skip to Main Content

Resources for Victims of Domestic Violence

Domestic violence is perhaps the most insidious of all crimes. Committed by a family member, a loved one or someone familiar to the victim, the crime has a ripple effect in that everyone in the household and others are impacted. Fear can prevent the crime from being reported. “It won’t happen again,” or “I asked for it,” are often repeated by victims who deny the impact violence has in their lives.

Upper Arlington has a number of resources available to assist victims of domestic violence and other violent crimes.

Victim Assistance Program
The Victim Assistance Program is triggered as soon as a domestic violence incident has been reported to the Police Division. A prosecutor is assigned to help the victim, answer questions, guide them through the court process if a charge is filed seeking a Temporary Protection Order, and to provide information on additional support resources including the CHOICES counseling program and the Contact an Advocate program.

Contact an Advocate Program
614-398-1540 | [email protected]
This is an information/referral service designed to assist domestic violence victims and other victims of crime and provides an additional option for communicating with a victim advocate. Text 614-398-1540 or send an email to [email protected] to reach out to the City’s victim advocate so that you may be guided to the appropriate resources. You should expect a response within 48 hours or the next business day. It’s important to note that if a victim is experiencing an emergency situation, this program is not a substitute for emergency services.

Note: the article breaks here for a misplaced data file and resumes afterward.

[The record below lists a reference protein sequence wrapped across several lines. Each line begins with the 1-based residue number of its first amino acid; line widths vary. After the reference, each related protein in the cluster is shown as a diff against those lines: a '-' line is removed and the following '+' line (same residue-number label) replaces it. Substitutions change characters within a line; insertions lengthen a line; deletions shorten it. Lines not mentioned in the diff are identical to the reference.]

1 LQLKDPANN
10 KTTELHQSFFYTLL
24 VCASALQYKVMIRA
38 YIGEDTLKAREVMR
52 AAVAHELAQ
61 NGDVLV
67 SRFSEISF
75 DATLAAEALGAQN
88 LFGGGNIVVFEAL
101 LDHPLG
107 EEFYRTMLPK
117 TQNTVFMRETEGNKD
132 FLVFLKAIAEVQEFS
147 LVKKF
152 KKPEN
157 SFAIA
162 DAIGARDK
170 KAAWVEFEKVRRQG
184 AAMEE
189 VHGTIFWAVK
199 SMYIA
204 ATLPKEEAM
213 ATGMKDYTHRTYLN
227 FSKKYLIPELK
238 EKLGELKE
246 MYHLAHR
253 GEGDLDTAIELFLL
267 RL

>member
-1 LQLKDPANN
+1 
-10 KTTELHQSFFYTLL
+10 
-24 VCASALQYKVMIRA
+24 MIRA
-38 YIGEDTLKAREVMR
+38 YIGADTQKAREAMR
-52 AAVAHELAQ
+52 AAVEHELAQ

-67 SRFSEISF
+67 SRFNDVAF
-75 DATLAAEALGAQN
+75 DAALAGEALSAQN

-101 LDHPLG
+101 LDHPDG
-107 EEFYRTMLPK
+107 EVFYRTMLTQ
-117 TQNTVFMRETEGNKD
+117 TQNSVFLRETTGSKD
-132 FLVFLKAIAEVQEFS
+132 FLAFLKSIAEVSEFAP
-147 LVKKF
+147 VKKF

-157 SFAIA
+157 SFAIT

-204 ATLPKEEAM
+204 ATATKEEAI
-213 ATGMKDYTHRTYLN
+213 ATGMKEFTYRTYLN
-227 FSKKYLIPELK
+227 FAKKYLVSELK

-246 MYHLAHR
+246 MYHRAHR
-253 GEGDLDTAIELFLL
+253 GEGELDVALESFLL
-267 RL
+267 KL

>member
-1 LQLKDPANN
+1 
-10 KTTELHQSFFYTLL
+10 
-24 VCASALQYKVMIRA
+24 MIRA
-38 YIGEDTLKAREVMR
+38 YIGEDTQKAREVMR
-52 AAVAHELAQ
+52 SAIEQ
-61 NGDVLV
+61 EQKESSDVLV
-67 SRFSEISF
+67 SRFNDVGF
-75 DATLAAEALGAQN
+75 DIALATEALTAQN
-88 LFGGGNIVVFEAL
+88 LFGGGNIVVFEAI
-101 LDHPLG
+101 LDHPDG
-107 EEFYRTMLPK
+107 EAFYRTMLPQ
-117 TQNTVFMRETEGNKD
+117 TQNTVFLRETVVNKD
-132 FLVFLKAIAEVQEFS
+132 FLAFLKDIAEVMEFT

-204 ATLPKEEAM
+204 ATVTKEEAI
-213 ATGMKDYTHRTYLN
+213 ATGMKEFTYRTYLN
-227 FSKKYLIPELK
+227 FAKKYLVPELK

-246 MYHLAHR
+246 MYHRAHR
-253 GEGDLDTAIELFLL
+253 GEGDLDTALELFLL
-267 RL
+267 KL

Text to 911
For victims of domestic violence, the ability to send a 911 text could be the safest way to get immediate help, without the abuser becoming aware. To minimize the risk of escalation, Upper Arlington Police recommend that the victim provide as much key information in the text as possible, including what’s happening, the address, who the abuser is, if there are children or others in danger, and if it’s unsafe for dispatchers to text them back. As soon as the text has been successfully transmitted, the victim should delete the text to prevent the abuser from discovering the request for help. Dispatchers will know to notify responding officers of what is happening, so that they arrive prepared to respond appropriately.

Information on these and other court related programs can be found on the City Attorney’s Office page of our website. A Victim Assistance Guide provides additional details on the typical court process for cases of domestic violence, Temporary Protection Order information, safety tips for victims and an extensive list of support services for victims and their families.

Back To Top